Apr. 12th, 2007

lurkitty: (Awaken)
So it goes.

Another great writer has passed from our midst. Go out and read.

"When I think about my own death, I don't console myself with the idea that my descendants and my books and all that will live on. Anybody with any sense knows that the whole solar system will go up like a celluloid collar by-and-by. I honestly believe, though, that we are wrong to think that moments go away, never to be seen again. This moment and every moment lasts forever."

— "Wampeters, Foma & Granfalloons," 1974.

Goodbye, Kilgore Trout.
lurkitty: (albert)
Today's Baby Blues, a comic by Rick Kirkman and Jerry Scott, struck me as particularly apropos today. SInce I cannot find a link anywhere, you'll have to settle for a description. Mom is sitting on the couch reading a magazine with her young son beside her. He's making a noise like a coyote. In the next panel, she asks, "Would you do me a favor and stop making that annoying noise." The boy says okay. We see him think for a moment, then ask, "What sort of annoying noise would you like me to make?"

Some days I just cannot believe that it is 2007, or even 2000 anything, for that matter.

First, we have the case of Robert Daniels, a 27 year old man sitting in solitary confinement in a jail cell, a light burning both day and night. He is not allowed to take a shower, but must take sponge baths. It is not known if he will ever be able to get out. What was his crime? He didn't commit one. Daniels has a drug resistant form of TB, of XDR-TB, that is considered untreatable. He has been confined for the sake of public safety.

According to an MSNBC article, Daniels was confined as the result of a court order because he failed to follow doctors orders and wear a mask in public. Daniels argues that he did not fully understand the doctor's orders, and that no one explained the consequences of not wearing the mask.

One wonders why they cannot even find a shower the man can use. Because of national news coverage, his television and cell phone have been returned to him this week after guard seized the items in February, saying he should be treated like other prisoners. He has a hearing on April 19th regarding his confinement.

Women in civil service jobs in India are incensed that a new mandatory government health appraisal form contains detailed questions about their menstrual history.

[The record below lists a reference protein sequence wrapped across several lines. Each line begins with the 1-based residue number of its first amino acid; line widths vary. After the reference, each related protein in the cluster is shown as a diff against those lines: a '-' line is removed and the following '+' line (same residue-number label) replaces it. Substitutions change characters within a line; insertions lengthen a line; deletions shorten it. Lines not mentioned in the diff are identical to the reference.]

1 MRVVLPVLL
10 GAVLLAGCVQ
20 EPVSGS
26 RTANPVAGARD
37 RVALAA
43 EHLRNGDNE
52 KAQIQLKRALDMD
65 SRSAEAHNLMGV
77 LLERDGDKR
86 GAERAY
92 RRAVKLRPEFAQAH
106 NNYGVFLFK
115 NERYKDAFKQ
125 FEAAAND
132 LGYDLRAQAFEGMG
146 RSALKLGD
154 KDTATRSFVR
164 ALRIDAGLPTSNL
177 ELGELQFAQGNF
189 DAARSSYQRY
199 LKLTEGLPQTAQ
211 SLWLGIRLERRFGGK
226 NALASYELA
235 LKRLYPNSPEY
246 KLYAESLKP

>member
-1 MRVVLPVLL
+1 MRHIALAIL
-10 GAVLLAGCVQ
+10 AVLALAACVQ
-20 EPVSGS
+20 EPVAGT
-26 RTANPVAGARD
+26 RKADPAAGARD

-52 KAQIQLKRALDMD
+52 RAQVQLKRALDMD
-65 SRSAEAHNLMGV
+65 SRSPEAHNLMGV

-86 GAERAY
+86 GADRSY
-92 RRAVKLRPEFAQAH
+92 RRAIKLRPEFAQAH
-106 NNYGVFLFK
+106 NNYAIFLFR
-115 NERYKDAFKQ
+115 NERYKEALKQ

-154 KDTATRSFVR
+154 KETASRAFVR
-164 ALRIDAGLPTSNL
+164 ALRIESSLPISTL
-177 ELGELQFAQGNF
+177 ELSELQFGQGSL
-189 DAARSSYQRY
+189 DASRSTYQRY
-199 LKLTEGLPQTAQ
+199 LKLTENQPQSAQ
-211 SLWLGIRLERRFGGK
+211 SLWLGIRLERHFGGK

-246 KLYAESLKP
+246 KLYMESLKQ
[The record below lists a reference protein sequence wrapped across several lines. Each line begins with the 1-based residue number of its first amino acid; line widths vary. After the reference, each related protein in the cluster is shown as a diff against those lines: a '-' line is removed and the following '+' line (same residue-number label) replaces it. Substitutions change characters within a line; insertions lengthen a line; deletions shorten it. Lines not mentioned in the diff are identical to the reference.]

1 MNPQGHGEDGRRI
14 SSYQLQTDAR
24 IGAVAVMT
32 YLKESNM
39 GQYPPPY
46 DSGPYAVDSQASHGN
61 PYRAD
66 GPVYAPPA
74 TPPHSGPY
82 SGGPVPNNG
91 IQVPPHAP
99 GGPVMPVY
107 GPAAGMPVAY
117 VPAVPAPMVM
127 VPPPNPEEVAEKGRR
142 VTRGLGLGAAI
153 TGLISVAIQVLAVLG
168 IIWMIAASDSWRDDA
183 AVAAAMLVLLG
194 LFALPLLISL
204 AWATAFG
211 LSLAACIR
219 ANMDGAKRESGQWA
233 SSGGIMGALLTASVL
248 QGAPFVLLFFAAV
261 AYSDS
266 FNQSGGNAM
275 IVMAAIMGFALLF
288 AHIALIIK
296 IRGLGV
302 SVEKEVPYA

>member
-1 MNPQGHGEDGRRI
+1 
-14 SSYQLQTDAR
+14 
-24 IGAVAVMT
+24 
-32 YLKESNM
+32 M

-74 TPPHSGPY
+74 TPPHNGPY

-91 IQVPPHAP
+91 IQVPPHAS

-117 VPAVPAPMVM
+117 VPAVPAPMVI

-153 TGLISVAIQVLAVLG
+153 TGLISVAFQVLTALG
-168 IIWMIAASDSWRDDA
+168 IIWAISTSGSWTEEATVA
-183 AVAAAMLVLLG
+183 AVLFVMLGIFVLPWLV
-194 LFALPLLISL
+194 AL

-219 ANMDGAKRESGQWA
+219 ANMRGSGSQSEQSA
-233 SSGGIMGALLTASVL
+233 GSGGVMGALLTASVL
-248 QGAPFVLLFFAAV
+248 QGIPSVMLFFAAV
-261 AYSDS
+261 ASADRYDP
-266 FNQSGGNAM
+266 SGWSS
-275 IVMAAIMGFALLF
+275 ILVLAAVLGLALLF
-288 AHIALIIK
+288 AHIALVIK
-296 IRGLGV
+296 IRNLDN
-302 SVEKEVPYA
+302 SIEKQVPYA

According to BBC News, a federal official said he assumed the questions "will help evaluate the officer's fitness." The form, which comes into effect in March of next year, asks for a detailed menstrual history as well as the dates of the woman's last period and last maternity leave.

Once again, a completely normal function of female anatomy is being treated as a disease. This seems like a giant step backward for women's rights. Kudos to the women who are fighting this nonsense.

And last, but not least, I bring you a bit of good news the latest salvo in the war for a woman's right to govern her own body. The Seattle Times reports that: In a unanimous vote, the state Board of Pharmacy ruled that drug stores have a duty to fill lawful prescriptions, regardless of an individual pharmacist's personal objections to any particular medication.

This ruling was made in response to objections by some pharmacists to selling Plan B, the so-called "morning-after pill". A pharmacist may ask that another pharmacist fill the prescription, but only if the patient is able to obtain her prescription in the same pharmacy visit. It reverses a previous ruling that allowed pharmacists to deny some prescriptions for "personal reasons".

Pharmacists attend a rigorous 4 year course of study to obtain a license, and their coursework covers human anatomy and drug actions. My question is why, then, do some of them believe that Plan B causes an abortion? Plan B does not allow the egg to be implanted in the first place. There is no abortion involved! By their reasoning, any woman who has sex outside of the time she is fertile or has a menstrual cycle is having an abortion.

What this debate is really about is whether women should have any sort of birth control. I'm willing to bet that the same pharmacists who object to dispensing Plan B also object to any other sort of birth control. This is not a free speech issue. It's a medical issue. The pharmacist does not know the reasons the patient wants or needs the drug. There are dozens of reasons that women do not want to get pregnant, and some of them are life-threatening. The pharmacist needs to do his or her job - which is to dispense drugs, not misguided and unscientific morality.

The common thread in each one of these cases is communication. The situation came to the attention of the media, and media is bringing pressure on the authorities to fix problems.

So, what kind of annoying noise would you like us to make?

ETA According to a BBC report, the controversial page of menstruation questions has been dropped by the Indian government.

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